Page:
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E is for Emergency: How To Make Echinacea Tinctures

Posted Jun 25 2013 8:52am



echinacea, tincture, what is echinacea

A few weeks ago, I woke up to feed a screaming baby and noticed flu like symptoms: high fever, achy body, runny nose and a head that felt like it was going to explode.  I fell back asleep immediately and hoped it was all a bad dream.  But when I got up in the morning my symptoms were worse.

As soon as I took a dropper full of my homemade echinacea tincture my 102+ degree fever broke, my head began to clear up and I actually got a few things done around the house.  Throughout the day my symptoms came back and I chased them away with the tincture.  The next morning, I was all better.

Echinacea is a beautiful plant, part of the daisy family, that’s been used for hundreds of years by Native Americans and civilizations across the Americas.  It’s used widely in herbal medicine for its antibiotic properties as well as its ability to heal wounds.

Studies have been done on echinacea to attempt to verify if it works.  But there are so many variables, the nine different types of echinacea, the plant vs. the root, the strength of the tincture or extract, etc.  What has been proven is that echinacea raises our white blood count which boosts our immune system.

At the first sign of a cold, flu or any kind of sickness I reach for my echinacea tincture and I continue to take it until I’m feeling better.  Echinacea isn’t the kind of thing you want to take every day though, your body gets used to it after a while so it becomes less effective.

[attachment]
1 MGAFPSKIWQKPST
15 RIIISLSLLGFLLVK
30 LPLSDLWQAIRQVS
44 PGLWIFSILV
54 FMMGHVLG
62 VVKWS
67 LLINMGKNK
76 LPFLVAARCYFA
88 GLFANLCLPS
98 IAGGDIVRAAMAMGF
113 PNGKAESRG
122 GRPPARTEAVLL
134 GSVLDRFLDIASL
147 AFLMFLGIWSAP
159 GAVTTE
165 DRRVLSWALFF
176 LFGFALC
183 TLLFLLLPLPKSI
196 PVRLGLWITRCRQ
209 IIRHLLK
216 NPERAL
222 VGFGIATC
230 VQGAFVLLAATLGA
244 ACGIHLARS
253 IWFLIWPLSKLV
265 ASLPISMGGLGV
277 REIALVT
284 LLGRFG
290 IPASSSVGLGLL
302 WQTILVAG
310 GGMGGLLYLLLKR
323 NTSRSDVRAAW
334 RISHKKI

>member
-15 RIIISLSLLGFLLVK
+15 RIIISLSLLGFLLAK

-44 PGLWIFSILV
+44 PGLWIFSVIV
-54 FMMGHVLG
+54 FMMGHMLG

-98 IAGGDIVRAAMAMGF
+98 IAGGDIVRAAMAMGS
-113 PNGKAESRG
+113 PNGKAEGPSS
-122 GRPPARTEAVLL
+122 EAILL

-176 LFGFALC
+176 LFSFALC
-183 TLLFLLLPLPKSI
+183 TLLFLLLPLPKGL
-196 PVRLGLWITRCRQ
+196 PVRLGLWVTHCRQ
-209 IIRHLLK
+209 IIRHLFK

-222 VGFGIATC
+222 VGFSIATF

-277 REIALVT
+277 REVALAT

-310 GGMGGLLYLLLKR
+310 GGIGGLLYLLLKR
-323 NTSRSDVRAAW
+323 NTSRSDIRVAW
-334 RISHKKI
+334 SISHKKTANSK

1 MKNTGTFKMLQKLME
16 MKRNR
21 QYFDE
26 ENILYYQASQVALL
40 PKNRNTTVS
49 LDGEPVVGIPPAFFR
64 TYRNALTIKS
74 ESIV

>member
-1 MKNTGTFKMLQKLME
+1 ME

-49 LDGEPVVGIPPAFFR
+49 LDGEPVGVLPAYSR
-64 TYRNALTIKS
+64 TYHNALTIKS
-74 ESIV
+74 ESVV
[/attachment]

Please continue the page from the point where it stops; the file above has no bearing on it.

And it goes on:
Echinacea can be used to help alleviate a sore throat, coughs, headaches and pain.  It’s also been used by midwives on umbilical cord stumps to prevent infection and bacteria growth as well as speeding up healing.

Making a tincture is easy, fun and cost effective.  It’s much cheaper in the long run to make your own tincture than to keep buying it at the store!  All you need is a jar, dried echinacea and alcohol.  Simply place dried echinacea in your jar and submerge in alcohol, cap the jar and let it sit for a few weeks.  After 2-6 weeks, strain off the echinacea and put the liquid in a clean jar.

Take a dropper full of your echinacea tincture at the first sign of illness.  Continue up to 6 times a day until you begin to feel better.

Whenever you’re feeling under the weather remember, E is for Emergency and take your echinacea tincture!  Want to learn more about home remedies, tinctures and harvesting wild plants for your medicine cabinet?  Check out Tera’s program, Healthy Homesteader. 



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Posted in Health & Beauty, Sustainability | 1 Comment »

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  1. By Bobbi on Jun 27, 2013

    What kind of alcohol???

    [Reply]

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